Reduced parking requirements for qualifying developments overview
However, there are many circumstances where a one-size-fits-all parking requirement may result in an excess supply of parking spaces, including for residents of affordable housing, who tend to have fewer vehicles per household, and in higher-density neighborhoods where many transportation needs can be met by public transit. Parking requirements can make housing more expensive to produce, particularly when land prices are very high or where expensive underground parking or parking structures are needed to accommodate the required number of spaces. By reducing parking requirements for qualifying affordable developments, cities, towns, and counties can help to ensure the amount of parking provided aligns with actual needs, freeing up subsidy dollars as well as potentially space for additional units and/or amenities. Reducing parking requirements can also help to encourage transit use and to reduce traffic congestion and carbon emissions.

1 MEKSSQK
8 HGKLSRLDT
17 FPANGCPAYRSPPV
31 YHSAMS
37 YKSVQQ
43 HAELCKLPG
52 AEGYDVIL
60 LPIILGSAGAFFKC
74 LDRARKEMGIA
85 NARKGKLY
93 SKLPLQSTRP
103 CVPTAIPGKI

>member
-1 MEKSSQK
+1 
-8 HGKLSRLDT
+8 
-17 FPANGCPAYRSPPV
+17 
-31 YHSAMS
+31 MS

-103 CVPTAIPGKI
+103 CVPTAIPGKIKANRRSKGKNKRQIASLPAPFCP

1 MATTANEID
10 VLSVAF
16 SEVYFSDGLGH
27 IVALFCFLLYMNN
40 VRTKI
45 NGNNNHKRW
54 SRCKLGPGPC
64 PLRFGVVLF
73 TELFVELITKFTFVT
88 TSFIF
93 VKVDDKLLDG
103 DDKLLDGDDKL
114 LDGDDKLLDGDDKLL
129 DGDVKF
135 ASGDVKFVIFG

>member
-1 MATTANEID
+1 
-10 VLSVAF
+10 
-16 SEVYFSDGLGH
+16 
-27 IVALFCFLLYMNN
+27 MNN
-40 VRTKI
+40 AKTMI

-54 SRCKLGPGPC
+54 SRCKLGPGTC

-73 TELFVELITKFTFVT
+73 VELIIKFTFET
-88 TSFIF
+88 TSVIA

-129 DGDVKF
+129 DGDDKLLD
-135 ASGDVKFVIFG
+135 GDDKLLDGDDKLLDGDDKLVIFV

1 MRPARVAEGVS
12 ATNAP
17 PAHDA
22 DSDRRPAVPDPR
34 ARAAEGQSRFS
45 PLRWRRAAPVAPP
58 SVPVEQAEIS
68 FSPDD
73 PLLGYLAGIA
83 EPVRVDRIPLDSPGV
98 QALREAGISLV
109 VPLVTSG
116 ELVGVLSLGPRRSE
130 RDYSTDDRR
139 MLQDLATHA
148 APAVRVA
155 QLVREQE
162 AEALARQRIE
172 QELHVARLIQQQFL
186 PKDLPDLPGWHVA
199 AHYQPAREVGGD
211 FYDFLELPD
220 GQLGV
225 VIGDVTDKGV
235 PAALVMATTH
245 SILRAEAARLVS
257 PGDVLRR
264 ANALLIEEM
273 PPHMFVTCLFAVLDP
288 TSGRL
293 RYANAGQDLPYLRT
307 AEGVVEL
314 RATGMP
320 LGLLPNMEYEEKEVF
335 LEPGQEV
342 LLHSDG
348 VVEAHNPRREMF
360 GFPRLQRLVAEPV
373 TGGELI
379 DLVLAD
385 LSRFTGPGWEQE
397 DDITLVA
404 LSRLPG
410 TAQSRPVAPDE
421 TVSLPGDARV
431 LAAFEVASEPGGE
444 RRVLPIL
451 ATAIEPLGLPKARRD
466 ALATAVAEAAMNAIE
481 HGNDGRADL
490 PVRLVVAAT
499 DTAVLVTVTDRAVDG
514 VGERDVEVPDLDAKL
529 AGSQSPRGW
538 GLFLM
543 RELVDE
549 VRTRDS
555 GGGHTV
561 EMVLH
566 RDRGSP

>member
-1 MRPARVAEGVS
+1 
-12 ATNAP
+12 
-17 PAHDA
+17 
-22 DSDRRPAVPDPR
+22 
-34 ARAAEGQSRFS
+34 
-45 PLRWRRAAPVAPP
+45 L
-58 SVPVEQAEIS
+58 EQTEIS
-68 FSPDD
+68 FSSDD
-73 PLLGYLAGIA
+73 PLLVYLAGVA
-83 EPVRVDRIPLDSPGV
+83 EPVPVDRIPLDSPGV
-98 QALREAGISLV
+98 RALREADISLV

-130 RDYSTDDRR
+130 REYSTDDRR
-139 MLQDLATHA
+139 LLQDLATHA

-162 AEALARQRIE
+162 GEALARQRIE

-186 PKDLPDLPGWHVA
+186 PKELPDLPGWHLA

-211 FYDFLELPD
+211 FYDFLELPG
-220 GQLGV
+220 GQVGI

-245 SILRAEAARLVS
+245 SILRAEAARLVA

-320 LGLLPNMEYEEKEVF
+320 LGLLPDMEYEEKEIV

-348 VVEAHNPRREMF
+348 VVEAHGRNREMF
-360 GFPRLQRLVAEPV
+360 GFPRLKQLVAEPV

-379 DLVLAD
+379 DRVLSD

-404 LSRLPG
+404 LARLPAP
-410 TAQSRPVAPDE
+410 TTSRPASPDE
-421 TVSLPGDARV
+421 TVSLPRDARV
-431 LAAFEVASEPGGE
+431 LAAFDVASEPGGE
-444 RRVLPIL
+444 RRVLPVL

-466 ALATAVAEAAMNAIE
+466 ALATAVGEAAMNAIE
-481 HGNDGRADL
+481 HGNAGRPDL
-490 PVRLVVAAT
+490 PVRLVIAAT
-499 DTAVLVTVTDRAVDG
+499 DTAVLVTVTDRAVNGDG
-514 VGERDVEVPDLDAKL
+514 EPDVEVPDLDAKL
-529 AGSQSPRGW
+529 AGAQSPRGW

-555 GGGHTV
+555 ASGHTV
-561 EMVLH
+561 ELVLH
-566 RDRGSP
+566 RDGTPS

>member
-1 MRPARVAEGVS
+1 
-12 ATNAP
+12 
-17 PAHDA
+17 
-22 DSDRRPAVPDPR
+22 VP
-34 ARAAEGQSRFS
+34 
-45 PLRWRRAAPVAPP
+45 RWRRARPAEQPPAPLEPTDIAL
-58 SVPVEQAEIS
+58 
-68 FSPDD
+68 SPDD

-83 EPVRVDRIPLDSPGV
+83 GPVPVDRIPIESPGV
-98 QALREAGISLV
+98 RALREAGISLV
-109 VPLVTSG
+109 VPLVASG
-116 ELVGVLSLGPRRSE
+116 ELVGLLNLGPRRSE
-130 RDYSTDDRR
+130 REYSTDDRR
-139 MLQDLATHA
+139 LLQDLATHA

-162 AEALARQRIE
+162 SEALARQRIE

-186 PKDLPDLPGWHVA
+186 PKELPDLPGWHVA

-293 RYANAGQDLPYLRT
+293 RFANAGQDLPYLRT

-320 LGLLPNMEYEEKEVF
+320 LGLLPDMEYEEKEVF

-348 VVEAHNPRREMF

Cities, towns, and counties can also reduce parking requirements for ALL housing units, helping to lower development costs and increase the overall supply of units in the market. Click here to access a description of this broader policy option.
Zoning commission or local planning department.
Increasing the affordability of rental housing
Meeting the housing and services needs of older adults and persons with disabilities
Increasing access to sustainable homeownership
Expanding affordable housing in resource-rich neighborhoods
Encouraging walkable mixed-use development
Reducing energy use and decreasing greenhouse gas emission
Expanding access to public transit